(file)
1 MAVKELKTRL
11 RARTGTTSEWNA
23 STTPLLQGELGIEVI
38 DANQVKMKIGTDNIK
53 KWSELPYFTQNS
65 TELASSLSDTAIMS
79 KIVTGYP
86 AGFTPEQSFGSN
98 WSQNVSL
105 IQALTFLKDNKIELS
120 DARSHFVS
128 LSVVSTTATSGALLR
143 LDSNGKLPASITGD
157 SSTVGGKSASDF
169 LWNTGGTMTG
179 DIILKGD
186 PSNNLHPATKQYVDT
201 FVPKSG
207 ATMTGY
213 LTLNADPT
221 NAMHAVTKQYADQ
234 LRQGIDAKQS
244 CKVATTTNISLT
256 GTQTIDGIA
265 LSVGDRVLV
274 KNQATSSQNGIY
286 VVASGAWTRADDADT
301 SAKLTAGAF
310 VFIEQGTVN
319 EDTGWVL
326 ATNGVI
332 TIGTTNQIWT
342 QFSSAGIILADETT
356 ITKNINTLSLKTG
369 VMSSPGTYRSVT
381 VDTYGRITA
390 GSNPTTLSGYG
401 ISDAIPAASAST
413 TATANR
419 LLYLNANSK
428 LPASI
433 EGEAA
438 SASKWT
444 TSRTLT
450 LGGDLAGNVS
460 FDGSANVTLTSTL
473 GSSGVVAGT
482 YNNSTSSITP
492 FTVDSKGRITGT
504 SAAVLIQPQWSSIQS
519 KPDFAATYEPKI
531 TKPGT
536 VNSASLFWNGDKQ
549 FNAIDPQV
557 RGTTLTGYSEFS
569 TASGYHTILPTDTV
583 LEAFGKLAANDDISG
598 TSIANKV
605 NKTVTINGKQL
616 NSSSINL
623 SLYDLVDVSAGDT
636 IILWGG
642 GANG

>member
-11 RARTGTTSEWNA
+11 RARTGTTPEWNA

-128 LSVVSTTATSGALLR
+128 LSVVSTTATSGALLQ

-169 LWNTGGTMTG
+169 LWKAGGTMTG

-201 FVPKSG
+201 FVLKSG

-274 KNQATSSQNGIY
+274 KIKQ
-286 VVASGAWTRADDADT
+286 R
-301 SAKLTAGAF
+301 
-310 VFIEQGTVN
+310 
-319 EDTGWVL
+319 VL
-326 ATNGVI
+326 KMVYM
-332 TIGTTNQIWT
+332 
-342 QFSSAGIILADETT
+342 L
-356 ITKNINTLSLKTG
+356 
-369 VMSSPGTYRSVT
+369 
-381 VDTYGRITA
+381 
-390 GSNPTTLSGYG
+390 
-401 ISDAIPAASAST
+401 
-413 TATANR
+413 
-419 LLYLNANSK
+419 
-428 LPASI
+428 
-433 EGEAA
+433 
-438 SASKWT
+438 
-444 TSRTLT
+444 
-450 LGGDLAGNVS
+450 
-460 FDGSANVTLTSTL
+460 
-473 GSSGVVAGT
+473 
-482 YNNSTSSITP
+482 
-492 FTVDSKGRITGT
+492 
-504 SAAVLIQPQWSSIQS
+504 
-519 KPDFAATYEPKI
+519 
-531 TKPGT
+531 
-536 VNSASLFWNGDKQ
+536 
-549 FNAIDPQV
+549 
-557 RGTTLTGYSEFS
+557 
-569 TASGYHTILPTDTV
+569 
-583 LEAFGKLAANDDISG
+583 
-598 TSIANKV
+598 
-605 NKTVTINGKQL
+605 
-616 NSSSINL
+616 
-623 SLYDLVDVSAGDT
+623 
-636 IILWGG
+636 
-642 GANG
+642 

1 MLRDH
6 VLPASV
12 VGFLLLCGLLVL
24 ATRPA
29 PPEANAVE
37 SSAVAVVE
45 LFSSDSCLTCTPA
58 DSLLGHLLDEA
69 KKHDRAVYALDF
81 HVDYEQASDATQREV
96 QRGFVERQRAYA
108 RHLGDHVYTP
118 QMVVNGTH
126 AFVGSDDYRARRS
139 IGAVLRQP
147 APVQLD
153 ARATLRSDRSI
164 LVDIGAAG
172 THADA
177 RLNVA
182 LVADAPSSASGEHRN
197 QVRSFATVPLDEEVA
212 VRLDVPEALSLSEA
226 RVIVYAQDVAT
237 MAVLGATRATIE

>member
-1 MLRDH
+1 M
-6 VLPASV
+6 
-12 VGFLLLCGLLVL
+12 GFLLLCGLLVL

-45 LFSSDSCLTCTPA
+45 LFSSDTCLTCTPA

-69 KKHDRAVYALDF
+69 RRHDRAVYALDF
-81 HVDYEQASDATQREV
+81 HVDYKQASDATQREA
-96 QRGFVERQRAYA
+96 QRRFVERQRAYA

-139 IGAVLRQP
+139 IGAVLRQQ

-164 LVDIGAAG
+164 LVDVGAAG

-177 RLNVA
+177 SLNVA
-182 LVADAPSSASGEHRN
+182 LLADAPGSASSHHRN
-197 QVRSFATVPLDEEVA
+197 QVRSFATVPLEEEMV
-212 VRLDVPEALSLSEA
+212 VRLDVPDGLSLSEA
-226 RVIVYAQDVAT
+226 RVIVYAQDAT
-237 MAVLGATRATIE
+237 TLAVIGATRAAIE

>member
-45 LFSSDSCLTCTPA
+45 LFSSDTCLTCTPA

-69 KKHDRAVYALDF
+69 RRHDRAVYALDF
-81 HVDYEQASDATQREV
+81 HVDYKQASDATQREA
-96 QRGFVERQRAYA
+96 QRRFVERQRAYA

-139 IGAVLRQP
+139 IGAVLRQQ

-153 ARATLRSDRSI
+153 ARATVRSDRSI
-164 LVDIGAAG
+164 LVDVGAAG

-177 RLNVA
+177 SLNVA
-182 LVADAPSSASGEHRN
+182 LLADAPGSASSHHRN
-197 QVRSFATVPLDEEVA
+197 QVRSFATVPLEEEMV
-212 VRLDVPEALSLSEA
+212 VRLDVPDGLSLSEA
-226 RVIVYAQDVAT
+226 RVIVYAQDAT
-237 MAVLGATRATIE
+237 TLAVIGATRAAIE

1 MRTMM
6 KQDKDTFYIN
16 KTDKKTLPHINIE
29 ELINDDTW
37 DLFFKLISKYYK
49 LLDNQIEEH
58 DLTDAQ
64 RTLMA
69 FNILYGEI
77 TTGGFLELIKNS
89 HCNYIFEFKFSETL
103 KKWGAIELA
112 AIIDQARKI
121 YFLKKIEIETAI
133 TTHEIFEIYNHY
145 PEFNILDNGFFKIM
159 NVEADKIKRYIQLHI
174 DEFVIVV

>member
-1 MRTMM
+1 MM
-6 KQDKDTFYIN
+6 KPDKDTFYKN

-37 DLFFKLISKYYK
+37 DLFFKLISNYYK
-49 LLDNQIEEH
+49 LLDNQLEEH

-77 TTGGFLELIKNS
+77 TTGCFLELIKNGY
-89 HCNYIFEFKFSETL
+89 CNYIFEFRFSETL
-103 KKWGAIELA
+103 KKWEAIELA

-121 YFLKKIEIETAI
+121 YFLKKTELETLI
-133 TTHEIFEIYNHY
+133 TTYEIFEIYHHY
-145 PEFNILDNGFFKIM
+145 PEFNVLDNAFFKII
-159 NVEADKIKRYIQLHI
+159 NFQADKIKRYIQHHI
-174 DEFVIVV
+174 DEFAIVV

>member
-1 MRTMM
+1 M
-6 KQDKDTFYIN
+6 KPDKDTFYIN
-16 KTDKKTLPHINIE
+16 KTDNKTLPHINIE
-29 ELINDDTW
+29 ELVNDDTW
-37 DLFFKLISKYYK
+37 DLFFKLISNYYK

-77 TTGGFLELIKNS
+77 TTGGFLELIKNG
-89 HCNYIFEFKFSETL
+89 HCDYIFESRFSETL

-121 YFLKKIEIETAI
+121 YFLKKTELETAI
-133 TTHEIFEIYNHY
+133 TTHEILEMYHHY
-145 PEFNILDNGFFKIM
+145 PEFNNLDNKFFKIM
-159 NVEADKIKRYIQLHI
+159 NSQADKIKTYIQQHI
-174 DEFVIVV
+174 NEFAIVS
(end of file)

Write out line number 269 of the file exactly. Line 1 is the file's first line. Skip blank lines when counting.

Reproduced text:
-145 PEFNILDNGFFKIM